GitHub Copilot's Security Challenges: Insights and Recommendations

28 May 2024


(1) Vahid Majdinasab, Department of Computer and Software Engineering Polytechnique Montreal, Canada;

(2) Michael Joshua Bishop, School of Mathematical and Computational Sciences Massey University, New Zealand;

(3) Shawn Rasheed, Information & Communication Technology Group UCOL - Te Pukenga, New Zealand;

(4) Arghavan Moradidakhel, Department of Computer and Software Engineering Polytechnique Montreal, Canada;

(5) Amjed Tahir, School of Mathematical and Computational Sciences Massey University, New Zealand;

(6) Foutse Khomh, Department of Computer and Software Engineering Polytechnique Montreal, Canada.

Abstract and Introduction

Original Study

Replication Scope and Methodology



Related Work

Conclusion, Acknowledgments, and References


This study aimed to replicate the work of Pearce et al. [14], which uncovered several security weaknesses in code suggestions generated by GitHub Copilot. The replication study focused on Python-generated code and used the same baseline of weaknesses (MITRE top CWEs) to create the code generation prompts (covering a variety of weaknesses and scenarios). Following the study of [14], GitHub announced an upgrade to Copilot aimed at filtering out solutions that include top CWEs. Despite the current improvements from Copilot, our results demonstrate that Copilot continues to propose vulnerable suggestions for various scenarios. Particularly, within four of the CWEs tested (CWE-78 (OS Command Injection), CWE-434 (Unrestricted File Upload), CWE-306 (Missing Authentication for Critical Function), and CWE-502 (Deserialization of Untrusted Data)), Copilot’s suggestions still exhibit vulnerabilities.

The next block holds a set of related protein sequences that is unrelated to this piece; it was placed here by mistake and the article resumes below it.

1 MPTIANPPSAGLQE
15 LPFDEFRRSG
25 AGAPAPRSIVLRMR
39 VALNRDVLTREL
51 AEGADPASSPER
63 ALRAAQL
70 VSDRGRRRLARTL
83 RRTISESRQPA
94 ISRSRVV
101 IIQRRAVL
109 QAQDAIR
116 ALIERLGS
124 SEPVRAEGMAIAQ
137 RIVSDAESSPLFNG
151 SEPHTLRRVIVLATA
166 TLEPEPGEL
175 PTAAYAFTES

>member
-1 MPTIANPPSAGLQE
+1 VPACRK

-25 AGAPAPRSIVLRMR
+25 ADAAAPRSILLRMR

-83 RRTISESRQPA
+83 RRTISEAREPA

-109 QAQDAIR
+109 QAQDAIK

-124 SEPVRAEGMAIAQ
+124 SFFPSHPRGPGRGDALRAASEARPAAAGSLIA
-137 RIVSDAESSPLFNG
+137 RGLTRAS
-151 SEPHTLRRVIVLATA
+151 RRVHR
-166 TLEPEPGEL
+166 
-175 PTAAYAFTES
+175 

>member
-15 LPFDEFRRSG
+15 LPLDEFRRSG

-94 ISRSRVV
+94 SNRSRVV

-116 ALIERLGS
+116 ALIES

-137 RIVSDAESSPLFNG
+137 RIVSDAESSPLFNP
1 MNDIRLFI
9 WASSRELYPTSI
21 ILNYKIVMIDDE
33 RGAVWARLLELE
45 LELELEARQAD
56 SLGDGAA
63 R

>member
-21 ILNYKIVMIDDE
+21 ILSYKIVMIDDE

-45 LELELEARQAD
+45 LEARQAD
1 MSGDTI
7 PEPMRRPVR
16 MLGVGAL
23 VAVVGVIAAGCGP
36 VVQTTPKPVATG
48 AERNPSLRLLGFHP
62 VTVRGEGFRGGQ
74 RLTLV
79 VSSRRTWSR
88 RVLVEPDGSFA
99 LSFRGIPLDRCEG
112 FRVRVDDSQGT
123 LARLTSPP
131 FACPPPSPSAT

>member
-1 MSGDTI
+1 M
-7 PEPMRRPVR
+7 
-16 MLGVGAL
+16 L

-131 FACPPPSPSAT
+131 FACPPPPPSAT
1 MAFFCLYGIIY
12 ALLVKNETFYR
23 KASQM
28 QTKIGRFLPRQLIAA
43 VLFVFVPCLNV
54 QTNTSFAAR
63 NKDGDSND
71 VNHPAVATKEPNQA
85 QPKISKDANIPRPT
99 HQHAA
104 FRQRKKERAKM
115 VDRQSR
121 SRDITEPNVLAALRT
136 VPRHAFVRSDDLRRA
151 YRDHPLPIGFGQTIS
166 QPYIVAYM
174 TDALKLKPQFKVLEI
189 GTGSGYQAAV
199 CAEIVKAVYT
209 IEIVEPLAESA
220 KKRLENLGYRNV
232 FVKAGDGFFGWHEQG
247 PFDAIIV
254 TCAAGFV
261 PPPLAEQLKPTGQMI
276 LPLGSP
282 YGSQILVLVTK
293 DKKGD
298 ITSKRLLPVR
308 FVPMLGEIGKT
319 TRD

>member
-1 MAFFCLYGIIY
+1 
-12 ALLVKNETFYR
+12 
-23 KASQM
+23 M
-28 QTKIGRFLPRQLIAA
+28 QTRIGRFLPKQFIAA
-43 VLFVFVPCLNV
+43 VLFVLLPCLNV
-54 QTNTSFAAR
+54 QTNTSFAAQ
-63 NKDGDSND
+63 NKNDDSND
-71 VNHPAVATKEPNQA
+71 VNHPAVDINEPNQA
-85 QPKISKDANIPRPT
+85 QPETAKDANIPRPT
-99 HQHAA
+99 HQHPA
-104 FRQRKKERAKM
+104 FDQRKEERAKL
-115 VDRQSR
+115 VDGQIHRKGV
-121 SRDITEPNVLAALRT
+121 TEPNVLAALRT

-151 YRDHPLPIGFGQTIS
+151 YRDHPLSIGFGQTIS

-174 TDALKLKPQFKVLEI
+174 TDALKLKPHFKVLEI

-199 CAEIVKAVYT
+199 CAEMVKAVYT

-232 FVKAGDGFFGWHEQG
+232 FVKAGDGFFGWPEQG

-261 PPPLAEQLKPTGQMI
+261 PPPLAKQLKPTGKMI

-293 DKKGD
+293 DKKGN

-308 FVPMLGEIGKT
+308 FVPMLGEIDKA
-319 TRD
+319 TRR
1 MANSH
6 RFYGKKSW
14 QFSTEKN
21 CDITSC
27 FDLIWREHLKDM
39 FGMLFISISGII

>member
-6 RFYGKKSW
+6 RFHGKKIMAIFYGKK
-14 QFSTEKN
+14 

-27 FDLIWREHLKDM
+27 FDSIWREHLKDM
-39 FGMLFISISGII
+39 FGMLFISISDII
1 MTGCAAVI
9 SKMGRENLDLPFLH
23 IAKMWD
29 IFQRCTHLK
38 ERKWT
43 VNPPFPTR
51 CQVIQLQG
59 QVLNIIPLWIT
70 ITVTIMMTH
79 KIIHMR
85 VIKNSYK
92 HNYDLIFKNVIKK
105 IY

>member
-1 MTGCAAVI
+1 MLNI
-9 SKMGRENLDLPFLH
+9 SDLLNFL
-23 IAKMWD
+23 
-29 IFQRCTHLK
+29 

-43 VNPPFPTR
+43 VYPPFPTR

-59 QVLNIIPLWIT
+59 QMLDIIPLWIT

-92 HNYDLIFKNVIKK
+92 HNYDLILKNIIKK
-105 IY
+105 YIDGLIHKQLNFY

Our results highlight the importance for developers to continuously check the security of the code generated by such models through the implementation of rigorous security code reviews and with the use of a security analysis tool. This has been the recommendation provided by Copilot explicitly: “You are responsible for ensuring the security and quality of your code. We recommend you take the same precautions when using code generated by GitHub Copilot that you would when using any code you didn’t write yourself.” [29].

The issues associated with the security of generated code, especially from LLMs, will continue to impact the quality of code generation tools and thus might reduce the trust of developers using such tools. It is important to continue investigating such issues as both the underlying code generation models and the nature of weaknesses evolve fast.

While there is some work done on Copilot’s security, little is done in terms of other code-generation tools (especially those that utilize similar LLMs). We expect those tools to face similar security challenges, which will require further investigation.


This work is partially supported by Massey University SREF funding, the Fonds de Recherche du Quebec (FRQ), the Canadian Institute for Advanced Research (CIFAR), and the National Science and Engineering Research Council of Canada (NSERC).


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This paper is available on arxiv under CC 4.0 license.